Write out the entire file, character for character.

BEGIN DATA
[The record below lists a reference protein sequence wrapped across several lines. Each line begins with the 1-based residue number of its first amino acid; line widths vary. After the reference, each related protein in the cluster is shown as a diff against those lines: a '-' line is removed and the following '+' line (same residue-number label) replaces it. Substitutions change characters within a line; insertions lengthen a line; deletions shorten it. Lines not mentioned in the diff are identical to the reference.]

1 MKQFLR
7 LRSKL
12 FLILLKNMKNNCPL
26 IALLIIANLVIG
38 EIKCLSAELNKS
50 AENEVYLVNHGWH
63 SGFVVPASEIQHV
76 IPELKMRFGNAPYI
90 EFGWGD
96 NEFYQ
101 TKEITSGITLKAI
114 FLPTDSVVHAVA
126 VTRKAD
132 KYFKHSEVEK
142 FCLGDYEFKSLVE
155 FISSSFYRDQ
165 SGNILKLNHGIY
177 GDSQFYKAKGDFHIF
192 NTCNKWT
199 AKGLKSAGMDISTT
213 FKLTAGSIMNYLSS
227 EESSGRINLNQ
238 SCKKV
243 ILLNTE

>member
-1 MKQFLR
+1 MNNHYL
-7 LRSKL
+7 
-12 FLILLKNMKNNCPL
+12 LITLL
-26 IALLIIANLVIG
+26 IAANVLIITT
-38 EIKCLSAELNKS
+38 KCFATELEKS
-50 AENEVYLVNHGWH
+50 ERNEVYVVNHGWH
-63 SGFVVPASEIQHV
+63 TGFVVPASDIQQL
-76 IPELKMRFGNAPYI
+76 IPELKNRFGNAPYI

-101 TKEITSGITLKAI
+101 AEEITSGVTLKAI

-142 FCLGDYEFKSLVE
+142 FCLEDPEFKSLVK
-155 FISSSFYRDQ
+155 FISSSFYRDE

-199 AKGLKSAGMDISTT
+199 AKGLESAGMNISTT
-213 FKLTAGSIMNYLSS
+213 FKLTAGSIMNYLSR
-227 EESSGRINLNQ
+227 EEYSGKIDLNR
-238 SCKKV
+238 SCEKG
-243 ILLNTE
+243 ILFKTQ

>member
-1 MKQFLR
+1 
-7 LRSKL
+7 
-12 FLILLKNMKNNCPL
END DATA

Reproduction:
[The record below lists a reference protein sequence wrapped across several lines. Each line begins with the 1-based residue number of its first amino acid; line widths vary. After the reference, each related protein in the cluster is shown as a diff against those lines: a '-' line is removed and the following '+' line (same residue-number label) replaces it. Substitutions change characters within a line; insertions lengthen a line; deletions shorten it. Lines not mentioned in the diff are identical to the reference.]

1 MKQFLR
7 LRSKL
12 FLILLKNMKNNCPL
26 IALLIIANLVIG
38 EIKCLSAELNKS
50 AENEVYLVNHGWH
63 SGFVVPASEIQHV
76 IPELKMRFGNAPYI
90 EFGWGD
96 NEFYQ
101 TKEITSGITLKAI
114 FLPTDSVVHAVA
126 VTRKAD
132 KYFKHSEVEK
142 FCLGDYEFKSLVE
155 FISSSFYRDQ
165 SGNILKLNHGIY
177 GDSQFYKAKGDFHIF
192 NTCNKWT
199 AKGLKSAGMDISTT
213 FKLTAGSIMNYLSS
227 EESSGRINLNQ
238 SCKKV
243 ILLNTE

>member
-1 MKQFLR
+1 MNNHYL
-7 LRSKL
+7 
-12 FLILLKNMKNNCPL
+12 LITLL
-26 IALLIIANLVIG
+26 IAANVLIITT
-38 EIKCLSAELNKS
+38 KCFATELEKS
-50 AENEVYLVNHGWH
+50 ERNEVYVVNHGWH
-63 SGFVVPASEIQHV
+63 TGFVVPASDIQQL
-76 IPELKMRFGNAPYI
+76 IPELKNRFGNAPYI

-101 TKEITSGITLKAI
+101 AEEITSGVTLKAI

-142 FCLGDYEFKSLVE
+142 FCLEDPEFKSLVK
-155 FISSSFYRDQ
+155 FISSSFYRDE

-199 AKGLKSAGMDISTT
+199 AKGLESAGMNISTT
-213 FKLTAGSIMNYLSS
+213 FKLTAGSIMNYLSR
-227 EESSGRINLNQ
+227 EEYSGKIDLNR
-238 SCKKV
+238 SCEKG
-243 ILLNTE
+243 ILFKTQ

>member
-1 MKQFLR
+1 
-7 LRSKL
+7 
-12 FLILLKNMKNNCPL